Unfortunately, for a lot of these trans-identified youth, the thing that’s keeping them going is the fantasy, that dangling carrot of, “If my parents will just affirm me and if I can just transition,” but all of that is socially mediated. If we were to expand it and get them off of that kind of obsessive way of thinking, there’s usually something else to live for too.

It could be their cat, or it could be wanting to see their favorite band in concert. It could be wanting to go to the college that they’ve dreamed of. It could be having a crush on someone. My point is, just because a teenager expresses having thoughts of suicide or self-harm, it doesn’t mean that they have a plan. It means an intention, and it certainly doesn’t mean they’re unsafe at home.

As therapists, we’re all trained to guide parents through this process of how to inspect your child’s room and remove sharps, lock up sharps and weapons, lock up pills, and conduct checks every 15 minutes if you have to. Remove their door if you have to. There are things that parents can do to protect their children.

The threat of suicide has been grossly distorted and people have been backed into a corner and intimidated in a way that’s really quite sick, because that is truly every parent’s worst fear. I happen to know, not professionally, but personally, a parent who has lost a child to suicide. The fact that people are making light of that by using it in a manipulative way is just morally abhorrent.

My concern is for the long-term suicide risk. Adolescents are actually pretty safe as long as they have parents who are not neglectful. We have plenty of data on suicidality, and all therapists are trained to understand some of the basic risk factors and protective factors. One of the biggest protective factors is responsibility to children or loved ones. So, we’re talking about lifespan suicide risk.

If you’re a therapist like me and you’ve been in practice long enough, you’ve had that experience of actually sitting with someone who’s deep in depression and who’s actually had fantasies of driving their car off a cliff. We’ve actually had these conversations, and then you ask them, “What has kept you here so far?

“How come you didn’t do that on your way home from work last night?” If they have kids, it’s definitely the first thing out of their mouth. If they don’t have kids, but they have a husband or wife or somebody that they love, it’s like, “Well, I couldn’t do that to my loved ones.” That’s always the first thing out of their mouth.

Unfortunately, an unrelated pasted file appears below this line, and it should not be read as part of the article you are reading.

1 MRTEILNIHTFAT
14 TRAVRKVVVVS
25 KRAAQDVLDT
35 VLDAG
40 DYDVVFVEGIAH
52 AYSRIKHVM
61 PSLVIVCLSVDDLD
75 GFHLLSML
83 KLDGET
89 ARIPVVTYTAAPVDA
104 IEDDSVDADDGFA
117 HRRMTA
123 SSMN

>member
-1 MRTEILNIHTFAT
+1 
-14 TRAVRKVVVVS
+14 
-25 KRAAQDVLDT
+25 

Responsibility to loved ones is a huge protective factor, even for people who are in the worst part of depression. One of my concerns for why so-called gender-affirming care is so harmful is because it actually takes away that protective factor. We’re sterilizing a generation who will not be able to have their own kids, and we are altering their sexual functioning in a way that’s going to make it more difficult for them to have loving relationships.

You take away people’s ability to have families, to get married or have a long-term stable loving relationship. You just took away a huge lifelong protective factor. Engagement in hobbies is also a big protective factor, and also the ability to do things that make you feel good physically, like sports, dance, and exercise.

They are huge protective factors, as well as helping people exercise again if they’re in the depths of depression, and helping people remember things that they love doing and pick those interests up again. We’re potentially taking away those things as well, with so-called gender-affirming care.

Why? Because puberty blockers create problems with bone density. We’re inducing osteoporosis and osteopenia. In our documentary, David medically transitioned to living as a woman in his adulthood just using estrogen. He didn’t take puberty blockers as far as I’m aware.

He developed osteoporosis and osteopenia. He was walking with a hunch. We’re actually inducing disabilities, and that’s just the bone stuff. I’m not even talking about blood clots, heart attack, diabetes, and all of the other medical complications that result from these things. We’re inducing chronic pain. Chronic pain is a major risk factor for suicide. People who live with chronic pain disability or chronic illness are across the lifespan at a much higher risk of suicide.

Again, speaking from experience, I lost someone to suicide, and it is speculated that chronic pain and disability was one of the reasons that he felt so hopeless. I’ve also had that clinical experience, talking to people about what makes them feel so desperate that they’re thinking about ending it.

It is when you can’t get out of bed, not just because you’re depressed psychologically, but because you’re in pain physically and you live with that day in and day out. You can’t do the things you might have enjoyed, and you can’t go out with your friends and you can’t work.

We are also putting people in a situation where their ability to work is going to be impacted because of the increased risk of all these diseases and disabilities, combined with the problems that we’re creating for people cognitively. Because we also know that these drugs affect people cognitively. Puberty blockers impair brain development, specifically with regard to executive functioning and emotion regulation.